The concern about vulnerability against left-handed pitchers grew too. The Ranger regular lineup has five left-handed batters, three of which struggle against left-handed pitchers. Oakland started a left-hander (Scott Kazmir) on Wednesday, and manager Jeff Banister replaced two left-handed hitters with righties Jake Smolinski and Adam Rosales. It didn’t make much difference as the Rangers managed just three hits on the night and Oakland romped 10-0.
One bright light on the series was the bullpen in game two. For sure the bullpen looked like the weakest area of the team on paper, with the concern starting with closer Neftali Feliz and the top set-up men. Colby Lewis turned in a fine start, allowing a run on three hits over six innings. With Tanner Scheppers on the disabled list, Banister went with rookie Keone Kela, making his Major League debut, in the seventh inning. He got into trouble, as Oakland loaded the bases with one out. However Kela got out of hot water with a double play ball.
Shawn Tolleson, who the Rangers feared would start the season on the disabled list, pitched a one-two-three eighth inning striking out one; and Feliz matched those results in the ninth inning to earn his first save. It was a good sign to see the pen hold the lead in the final third of a close game.
The winning pitchers in the series, Lewis and Martinez, collectively started almost one-third of the games last season – Lewis 29 and Martinez 24. Last season, Lewis struggled with an ERA north of 5.00, but he improved as the season progressed. He was recovering from multiple surgeries and the improved performance on the field correlated with improved health. A winter of rest seems to have improved his health even more.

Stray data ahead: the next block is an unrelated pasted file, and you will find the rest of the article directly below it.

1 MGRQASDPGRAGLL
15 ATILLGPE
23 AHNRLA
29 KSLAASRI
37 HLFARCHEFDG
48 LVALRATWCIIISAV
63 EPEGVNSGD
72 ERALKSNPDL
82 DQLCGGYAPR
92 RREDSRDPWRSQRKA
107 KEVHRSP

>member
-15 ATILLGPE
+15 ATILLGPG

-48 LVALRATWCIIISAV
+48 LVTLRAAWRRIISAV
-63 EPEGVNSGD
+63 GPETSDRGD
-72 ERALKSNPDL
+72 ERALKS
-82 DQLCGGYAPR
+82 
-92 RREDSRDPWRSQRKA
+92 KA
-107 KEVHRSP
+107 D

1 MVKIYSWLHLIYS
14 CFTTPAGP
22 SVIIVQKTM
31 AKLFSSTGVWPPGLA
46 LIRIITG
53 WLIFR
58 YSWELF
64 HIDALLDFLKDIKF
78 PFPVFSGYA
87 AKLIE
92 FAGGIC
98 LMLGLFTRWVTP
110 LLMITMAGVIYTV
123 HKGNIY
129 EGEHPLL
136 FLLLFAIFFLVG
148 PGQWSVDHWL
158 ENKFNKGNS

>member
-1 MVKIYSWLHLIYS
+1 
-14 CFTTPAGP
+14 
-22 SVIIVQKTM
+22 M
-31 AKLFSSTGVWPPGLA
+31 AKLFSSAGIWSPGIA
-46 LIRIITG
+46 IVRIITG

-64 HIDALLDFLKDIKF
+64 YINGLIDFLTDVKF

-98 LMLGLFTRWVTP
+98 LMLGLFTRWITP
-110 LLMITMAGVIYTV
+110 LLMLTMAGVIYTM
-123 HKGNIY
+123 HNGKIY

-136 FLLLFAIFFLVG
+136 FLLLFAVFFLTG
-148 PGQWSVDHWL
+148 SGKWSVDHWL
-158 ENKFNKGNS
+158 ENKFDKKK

Martinez was clearly part of last year’s rotation because of the onslaught of injuries. However, he showed material improvement last September. He impressed enough in spring training to earn a spot in the rotation, and if Thursday’s performance in Oakland is any indication; he looks poised to build from the experience he got last year in those 24 starts.
Banister said in spring training that he planned to use his whole roster, and he did in this series. Friday’s starting pitcher Derek Holland was the only player that didn’t see action, and Delino DeShields, Jr. was the only position player that did not start a game. DeShields did garner his first Major League hit on Wednesday after relieving Leonys Martin in center field.
The Rangers’ first 13 games of the season have divisional foes as opponents. Houston will sit in the other dugout for the opening series in Arlington, coming in with a 1-2 record. Holland starts on Friday, followed by Gallardo and Lewis on Saturday and Sunday. The Angels follow Houston to town for three games to start next week, before the team gets their first day off of the season after 10 straight games. The divisional swing will be completed over the second weekend of the season with three games in Seattle.
* Tanner Scheppers pitched a perfect inning for Frisco Thursday night in his first minor league re-hab appearance. He needed just 12 pitches to strike out the side.